Welcome! Here are the website rules, as well as some tips for using this forum.
Need to contact us? Visit https://heatinghelp.com/contact-us/.
Click here to Find a Contractor in your area.

Change from 2 water heaters to combi

I live in a 1800 sqft home that has 3bd 2 bath. It has radiant tube in the concrete floor. Currently I have 2 50 gal water heaters. 1 for floor heat and 1 for Dhw. I am think about going to a navien combi boiler. My system has 3 zones with three circulator pumps. Do I need alot of piping changes or just extend from my current water heater to the correct ports on the combi boiler?


    EBEBRATT-Ed Member Posts: 15,839
    The smart thing would be to download the manual for the combi you wan't to install and read the manual which will show a basic piping diagram.

    I would be cautious about which brand combi you select. Some brands are having issues
  • Larry Weingarten
    Larry Weingarten Member Posts: 3,389
    Hi @cwmccoy , I'd also want to get an idea of heat loss for the space heating side of things. What's causing you to look for a change?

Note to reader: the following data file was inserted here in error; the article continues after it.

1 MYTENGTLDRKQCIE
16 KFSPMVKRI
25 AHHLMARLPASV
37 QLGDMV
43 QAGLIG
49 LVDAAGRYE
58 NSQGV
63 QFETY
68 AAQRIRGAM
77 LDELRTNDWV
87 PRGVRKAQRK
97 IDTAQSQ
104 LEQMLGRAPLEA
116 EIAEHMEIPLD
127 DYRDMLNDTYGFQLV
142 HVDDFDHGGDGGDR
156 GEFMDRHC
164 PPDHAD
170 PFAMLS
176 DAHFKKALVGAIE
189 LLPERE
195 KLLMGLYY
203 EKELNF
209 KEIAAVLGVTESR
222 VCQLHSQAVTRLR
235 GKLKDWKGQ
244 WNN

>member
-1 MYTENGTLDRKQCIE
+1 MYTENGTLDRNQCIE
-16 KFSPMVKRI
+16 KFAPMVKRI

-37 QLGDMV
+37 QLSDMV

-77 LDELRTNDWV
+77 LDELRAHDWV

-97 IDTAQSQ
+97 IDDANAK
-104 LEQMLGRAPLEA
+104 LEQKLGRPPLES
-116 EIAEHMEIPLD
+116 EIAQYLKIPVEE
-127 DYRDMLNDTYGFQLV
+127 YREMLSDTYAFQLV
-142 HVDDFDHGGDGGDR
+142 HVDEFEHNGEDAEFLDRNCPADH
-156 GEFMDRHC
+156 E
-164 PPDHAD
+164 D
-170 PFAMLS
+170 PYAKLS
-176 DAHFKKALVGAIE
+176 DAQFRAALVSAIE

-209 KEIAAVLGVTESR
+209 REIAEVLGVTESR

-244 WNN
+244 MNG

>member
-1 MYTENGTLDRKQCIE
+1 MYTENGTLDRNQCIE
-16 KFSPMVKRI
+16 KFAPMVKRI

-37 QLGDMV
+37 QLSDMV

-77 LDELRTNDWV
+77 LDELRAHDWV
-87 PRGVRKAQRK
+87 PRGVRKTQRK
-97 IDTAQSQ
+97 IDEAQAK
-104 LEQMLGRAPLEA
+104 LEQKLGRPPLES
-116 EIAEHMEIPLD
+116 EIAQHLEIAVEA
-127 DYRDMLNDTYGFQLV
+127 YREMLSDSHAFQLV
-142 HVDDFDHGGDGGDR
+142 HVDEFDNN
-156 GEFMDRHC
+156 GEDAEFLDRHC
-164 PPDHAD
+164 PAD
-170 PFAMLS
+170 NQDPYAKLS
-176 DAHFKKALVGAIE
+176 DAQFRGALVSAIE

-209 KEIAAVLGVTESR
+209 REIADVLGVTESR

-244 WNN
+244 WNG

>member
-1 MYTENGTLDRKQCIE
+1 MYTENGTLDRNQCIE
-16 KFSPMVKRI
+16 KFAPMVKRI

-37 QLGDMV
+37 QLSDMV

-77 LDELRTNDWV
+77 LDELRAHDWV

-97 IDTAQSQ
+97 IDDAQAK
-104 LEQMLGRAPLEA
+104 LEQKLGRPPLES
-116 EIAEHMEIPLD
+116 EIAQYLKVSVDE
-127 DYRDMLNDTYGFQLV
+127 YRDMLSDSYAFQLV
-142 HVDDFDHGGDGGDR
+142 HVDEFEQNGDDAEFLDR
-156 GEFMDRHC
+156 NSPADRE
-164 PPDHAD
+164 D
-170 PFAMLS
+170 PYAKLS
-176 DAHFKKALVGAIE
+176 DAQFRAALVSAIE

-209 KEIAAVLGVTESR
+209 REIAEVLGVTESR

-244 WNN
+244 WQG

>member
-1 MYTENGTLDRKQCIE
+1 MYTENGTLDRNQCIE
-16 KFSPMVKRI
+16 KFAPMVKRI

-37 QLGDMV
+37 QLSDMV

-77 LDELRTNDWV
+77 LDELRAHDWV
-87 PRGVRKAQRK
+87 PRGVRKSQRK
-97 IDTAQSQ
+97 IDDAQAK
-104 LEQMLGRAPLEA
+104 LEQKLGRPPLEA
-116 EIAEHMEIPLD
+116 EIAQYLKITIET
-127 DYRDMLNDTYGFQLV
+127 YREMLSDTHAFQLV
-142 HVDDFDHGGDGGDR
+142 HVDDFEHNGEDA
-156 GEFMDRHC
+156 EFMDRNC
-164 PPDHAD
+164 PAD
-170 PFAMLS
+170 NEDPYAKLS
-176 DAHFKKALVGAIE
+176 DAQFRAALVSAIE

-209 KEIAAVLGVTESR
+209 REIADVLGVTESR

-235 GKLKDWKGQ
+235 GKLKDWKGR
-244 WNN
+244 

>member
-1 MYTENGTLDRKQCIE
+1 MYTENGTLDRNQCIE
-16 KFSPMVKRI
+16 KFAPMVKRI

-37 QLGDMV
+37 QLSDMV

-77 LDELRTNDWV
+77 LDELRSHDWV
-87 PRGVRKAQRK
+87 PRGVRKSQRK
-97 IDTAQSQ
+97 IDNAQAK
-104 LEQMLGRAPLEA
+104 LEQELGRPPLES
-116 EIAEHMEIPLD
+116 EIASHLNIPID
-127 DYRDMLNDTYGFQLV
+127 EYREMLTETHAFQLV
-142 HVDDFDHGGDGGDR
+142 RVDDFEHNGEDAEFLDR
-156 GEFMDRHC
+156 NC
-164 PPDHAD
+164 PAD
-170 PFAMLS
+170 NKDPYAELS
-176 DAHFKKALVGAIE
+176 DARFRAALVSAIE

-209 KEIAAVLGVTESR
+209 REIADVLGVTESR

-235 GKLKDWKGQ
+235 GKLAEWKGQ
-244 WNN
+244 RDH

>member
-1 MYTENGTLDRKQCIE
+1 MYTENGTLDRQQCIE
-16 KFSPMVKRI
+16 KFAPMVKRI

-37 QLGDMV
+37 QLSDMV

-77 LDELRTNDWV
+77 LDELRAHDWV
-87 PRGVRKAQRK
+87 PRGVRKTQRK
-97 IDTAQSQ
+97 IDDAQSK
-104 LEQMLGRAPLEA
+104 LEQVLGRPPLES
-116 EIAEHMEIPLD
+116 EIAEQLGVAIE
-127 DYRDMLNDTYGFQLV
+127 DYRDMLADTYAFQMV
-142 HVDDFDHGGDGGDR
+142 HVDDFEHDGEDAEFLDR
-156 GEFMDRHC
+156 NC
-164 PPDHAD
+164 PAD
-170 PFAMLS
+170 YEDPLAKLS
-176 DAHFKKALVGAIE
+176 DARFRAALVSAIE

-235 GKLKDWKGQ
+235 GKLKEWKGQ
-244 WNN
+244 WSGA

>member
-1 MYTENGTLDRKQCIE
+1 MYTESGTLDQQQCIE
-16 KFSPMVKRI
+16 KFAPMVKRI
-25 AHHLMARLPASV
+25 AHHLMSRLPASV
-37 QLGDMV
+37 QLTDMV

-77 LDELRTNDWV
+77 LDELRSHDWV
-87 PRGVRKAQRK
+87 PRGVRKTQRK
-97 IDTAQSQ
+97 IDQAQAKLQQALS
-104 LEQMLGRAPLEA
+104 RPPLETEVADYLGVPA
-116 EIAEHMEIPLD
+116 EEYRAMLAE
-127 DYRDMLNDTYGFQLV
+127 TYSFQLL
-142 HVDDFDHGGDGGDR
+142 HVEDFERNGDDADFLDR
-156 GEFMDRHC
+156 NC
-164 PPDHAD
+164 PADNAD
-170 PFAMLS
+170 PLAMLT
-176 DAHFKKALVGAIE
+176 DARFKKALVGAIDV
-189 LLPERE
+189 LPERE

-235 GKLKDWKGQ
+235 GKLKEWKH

Yours, Larry
  • Ironman
    Ironman Member Posts: 7,399
    edited February 2022
    I’d highly recommend that you look at using a property sized heat only boiler with an indirect water heater for domestic. It will cost more up front, but be more reliable and need much less maintenance in the long run.

    A combi that would be large enough for your domestic load will probably be way oversized for your space heating load. Over sizing greatly reduces the life expectancy of the boiler as does the constant on and off that a combi experiences from short domestic draws.

    Personally, I would avoid a Navien.

    Also, realize that a mod/con boiler requires specialized knowledge and equipment (such as a combustion analyzer) for proper installation and operation. It’s not a typical DIY project.

    I’d recommend that you find a competent hydronic contractor and work with him.

    See if the contractor locator above lists someone near you.
    Bob Boan
    You can choose to do what you want, but you cannot choose the consequences.
  • hot_rod
    hot_rod Member Posts: 22,479
    Its always good to know the load first. I’ll bet a 120 combi would cover your application, most turn down to around 8000 btu/ hr. You will probably pick up 10% or more in fuel efficiency, more if you run condensing mode as much as possible.
    Bob "hot rod" Rohr
    trainer for Caleffi NA
    Living the hydronic dream
  • Jon_blaney
    Jon_blaney Member Posts: 322
    Watch the Mikey Pipes videos on YouTube.